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Dubois: ‘I’d like to fight guys like Whyte to prove that I’m the best’

T

here cannot have been too many occasions when Derek Chisora has been seen as the voice of reason.

Chisora is no stranger to having been written off and bounced back, and Dubois – once the next best thing in heavyweight boxing – is trying to do just that after a humbling loss to Joe Joyce.

“I’ve learnt a lot from him – he’s come from loads of losses and come back so many times,” said Dubois. “The thing he told me is to make the comeback the best part of it. He’s still going on and marching into these wars so he’s definitely picked up some knowledge in the ring.”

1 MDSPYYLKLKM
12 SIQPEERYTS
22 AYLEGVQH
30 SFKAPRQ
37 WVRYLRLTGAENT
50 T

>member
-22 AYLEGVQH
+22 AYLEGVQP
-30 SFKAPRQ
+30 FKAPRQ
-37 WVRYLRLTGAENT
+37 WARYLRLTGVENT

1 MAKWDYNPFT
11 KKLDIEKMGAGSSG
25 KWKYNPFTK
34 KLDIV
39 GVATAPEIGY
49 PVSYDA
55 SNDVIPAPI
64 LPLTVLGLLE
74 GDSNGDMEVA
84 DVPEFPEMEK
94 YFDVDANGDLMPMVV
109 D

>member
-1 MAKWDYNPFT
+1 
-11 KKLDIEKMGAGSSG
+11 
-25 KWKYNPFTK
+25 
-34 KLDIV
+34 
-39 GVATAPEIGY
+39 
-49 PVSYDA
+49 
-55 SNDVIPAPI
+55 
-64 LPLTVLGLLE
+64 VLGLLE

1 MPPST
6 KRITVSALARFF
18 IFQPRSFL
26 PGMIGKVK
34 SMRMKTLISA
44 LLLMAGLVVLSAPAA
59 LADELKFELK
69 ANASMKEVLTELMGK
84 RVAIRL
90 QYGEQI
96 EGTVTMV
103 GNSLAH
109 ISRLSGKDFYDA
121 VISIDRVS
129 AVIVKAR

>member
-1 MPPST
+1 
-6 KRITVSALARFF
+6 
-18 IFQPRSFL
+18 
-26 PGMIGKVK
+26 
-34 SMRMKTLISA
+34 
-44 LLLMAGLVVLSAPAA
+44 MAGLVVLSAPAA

In the six months since losing to Joyce, it has very much been a rebuild from the 23-year-old from Greenwich. As well as the physical recovery, there has been a mental one in terms of encountering a loss and the great and good of boxing from Carl Frampton to Dillian Whyte, who accused him of quitting.

Of those barbs, he said: “No, it wasn’t hard. In boxing, you need fighters to say things like that to maybe build up the fights in the future. It’s not something that I ever let distract me or hold me back.”

But surely the quitting comments – perhaps the ultimate insult to a fighter – took their toll, or at the least now act as a source of motivation going forward?

“No not really, but I would like to fight some of those guys like Dillian Whyte and prove I’m the best,” Dubois said. “It’s time to show that I’m back.”


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